WF&P Steam Railway Just Keeps Chugging Along
Each Sunday from May to October, the Wabash, Frisco and Pacific Association operates a 12 inch gauge steam locomotive passenger train thru the forest of Glencoe, Missouri. Don’t be fooled, these are no little “toy” trains by any means, these locomotives are actual fuel burning engines that are powered by steam.
Mike Lorance grew up in the area and, like so many other locals, never paid much attention to the “WF&P RR” signs that would appear at Highway 109 and Old State Road on Sunday mornings. Years later he ended up buying a home on Old State Road and, in 1989 at the request of his son, the pair went to check out the mystery railroad.
Lorance had always had a fascination with steam engines, and on his first visit to the club quickly became captivated by these mechanical curiosities. He says, “the steam engines are the reason that most of the guys join.” His son’s interest waned after a month or so, but 28 years later Mike is still a member. He serves on the Board of Governors, is the group’s Treasurer, handles public relations, and holds a handful of other unofficial titles with a variety of responsibilities.
The WF&P was originally established in 1939 at Brown Road and Natural Bridge near Lambert Field. With one steam locomotive, 30 acres of land and one mile of track, the railway operated for a couple of decades until airport expansion compelled the group to move out to Glencoe. The current site has been in operation since 1961.
The railroad is stationed near the western end of the Al Foster Memorial Trail, part of the Meramec Greenway project in Wildwood. A large parking area directly adjoins the train depot and ticket station, where riders can embark on a two mile, 30 minute journey along the Meramec River. Following the call of “All aboard!,” passengers take a short ride through the train yard and quickly plunge into a lush canopy of greenery and natural beauty.
The group currently owns ten steam locomotives and three diesels, with several in the yard being machined completely on site by members. Everyone who works on the railroad is a volunteer, from the ticket attendant to the engineer, to the mechanics who meet on Wednesdays and Saturdays to do service and maintenance on the engines, train cars and tracks. There are currently 24 active volunteers working as engineers, signalmen and linemen for the railway.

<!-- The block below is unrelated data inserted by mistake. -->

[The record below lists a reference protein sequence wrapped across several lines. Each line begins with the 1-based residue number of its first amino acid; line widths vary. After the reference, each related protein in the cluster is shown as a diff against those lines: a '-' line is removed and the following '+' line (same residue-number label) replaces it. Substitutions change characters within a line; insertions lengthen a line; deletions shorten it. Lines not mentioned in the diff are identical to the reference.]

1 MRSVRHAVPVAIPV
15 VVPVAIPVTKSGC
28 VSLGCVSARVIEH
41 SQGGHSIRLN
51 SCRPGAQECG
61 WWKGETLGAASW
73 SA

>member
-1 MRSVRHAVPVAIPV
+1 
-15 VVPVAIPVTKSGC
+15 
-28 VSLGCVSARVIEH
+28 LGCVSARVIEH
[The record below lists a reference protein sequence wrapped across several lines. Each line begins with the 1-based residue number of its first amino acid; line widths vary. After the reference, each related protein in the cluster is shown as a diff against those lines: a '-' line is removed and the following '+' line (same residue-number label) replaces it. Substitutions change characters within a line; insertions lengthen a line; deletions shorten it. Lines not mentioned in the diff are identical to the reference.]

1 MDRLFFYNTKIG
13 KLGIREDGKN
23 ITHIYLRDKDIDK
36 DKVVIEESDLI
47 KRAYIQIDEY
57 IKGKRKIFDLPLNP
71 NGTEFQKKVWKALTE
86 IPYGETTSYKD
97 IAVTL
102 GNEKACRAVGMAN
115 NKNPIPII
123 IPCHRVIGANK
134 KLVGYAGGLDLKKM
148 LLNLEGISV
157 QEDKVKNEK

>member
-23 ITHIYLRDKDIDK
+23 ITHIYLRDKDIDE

The trains carry between 13,000 and 14,000 passengers a year, with visitors coming as far away as India, Australia, New Zealand and Japan. While children ride free, a small donation of $4 per adult is requested for each ticket and provides funding to preserve and expand the railway. Lorance points out that “funding is obtained purely through the ticket booth. We don’t get any grants or anything, it’s completely supported by the people that ride the train.”
Recent floods in 2015 and 2017 hit record levels in West County and put the railway and depot under approximately 12 feet of water. According to Lorance there was “no track damage, but lots of clean up.” Realizing that the Meramec will undoubtedly rise again in future, the group continually seeks new ways to upgrade and protect their buildings and electrical systems. In addition to protecting the existing line, the group is currently laying new track up to Rock Hollow and the infamous Zombie Hill. The new track will provide an escape route for the locomotives when the waters rise again.
The railway is open on Sundays, May thru October, from 11 a.m. to 4:15 p.m., with trains leaving approximately every 30 minutes. Sodas, water, snacks and souvenirs are available for purchase at the station. The train is available for special bookings on Wednesdays and Saturdays by calling 314-401-1687.
When asked what message he’d like to relay to the public about the WF&P, Lorance says, “Come out and ride us and support us, help keep us going, that’s the biggest thing. We think we have something unique.”
Indeed they do.